A recent three-year study based on Australian workers, showed the association between poor sleep quality and quantity with higher “presenteeism” – the state of reduced productivity even though present. The study, released by the Resilience Institute followed 16,000 people in 250 organizations and 43.3 per cent of respondents ranked high on questions relating to tiredness and fatigue.
“Sleep and rest are vital to our health and wellbeing,” says Stuart Taylor, founder of the Resilience Institute. “A lack of sleep can show up in a variety of ways. Co-ordination, attention, decision-making and impulse control all suffer, while cardiovascular risk, blood pressure, metabolic disorders such as obesity and diabetes, and immune system dysfunction increase.”
Artificial light, heating, electronics and sleep debt are among the factors disrupting our body clocks. “Our circadian rhythm is a 24.5-hour cycle built into our suprachiasmatic nucleus. Sitting just behind the eyes, this clock is regulated by light, particularly requiring the blue light in the early hours of the day to effectively reset. When we wake our body temperature rises, cortisol is released, blood pressure rises, testosterone peaks and we are alert, co-ordinated and effective. During the day we build up adenosine, which in high levels increases our propensity for sleep. The longer we are alert, the deeper our delta-wave sleep. After 7pm our body temperature drops, at 9pm melatonin secretion begins and we drop into a deep sleep somewhere between 10pm and 2am. Growth hormone is active during this stage, facilitating repair, growth and immunity.”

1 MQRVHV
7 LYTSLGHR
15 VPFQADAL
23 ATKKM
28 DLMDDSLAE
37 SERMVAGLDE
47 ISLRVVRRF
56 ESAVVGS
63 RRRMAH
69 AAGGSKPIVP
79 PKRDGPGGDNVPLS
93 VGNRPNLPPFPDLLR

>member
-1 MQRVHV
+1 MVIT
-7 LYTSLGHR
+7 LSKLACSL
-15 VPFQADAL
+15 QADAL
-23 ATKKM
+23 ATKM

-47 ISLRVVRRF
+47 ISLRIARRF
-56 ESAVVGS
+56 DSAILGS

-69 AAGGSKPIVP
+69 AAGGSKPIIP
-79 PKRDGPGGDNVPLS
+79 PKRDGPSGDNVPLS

REM sleep is essential to memory and emotional intelligence, according to Taylor, but a good night’s sleep also rejuvenates our cells, builds muscle and repairs the brain.
Here are some tips for a good night’s sleep.
• Commit to a regular wake-up time. Rise at dawn, if possible.
• Get vigorous exercise early in the day
• Power-nap for 15 minutes after lunch
• Avoid caffeine after 2pm
• Have an early and light evening meal
• Limit alcohol and protein intake
• Ditch TV, laptops and gadgets after 7pm (or two hours before bedtime)
• Cool, darken, quieten your bedroom
• Make your bedroom an electronic-free zone
• Develop a relaxation routine before sleep
• Discharge sleep debt by going to bed early, rather than sleeping in
• Aim for seven to eight hours of sleep each night
“Quietude, rest, sleep, careful diet, cheerful surroundings, and plenty of sleep will be essential.” Manuscript Release, Vol 18, page 212
“Those who are employed to write and to speak the Word should attend fewer committee meetings. They should entrust many minor matters to men of business ability, and thus avoid being kept on a constant strain that robs the mind of its natural vigor. They should give far more attention to the preservation of physical health; for vigor of mind depends largely upon vigor of body. Proper periods of sleep and rest and an abundance of physical exercise are essential to health of body and mind. To rob nature of her hours for rest and recuperation, by allowing one man to do the work of four, or of three, or even of two, will result in irreparable loss.” Gospel Workers, page 422
Nature Knows Best!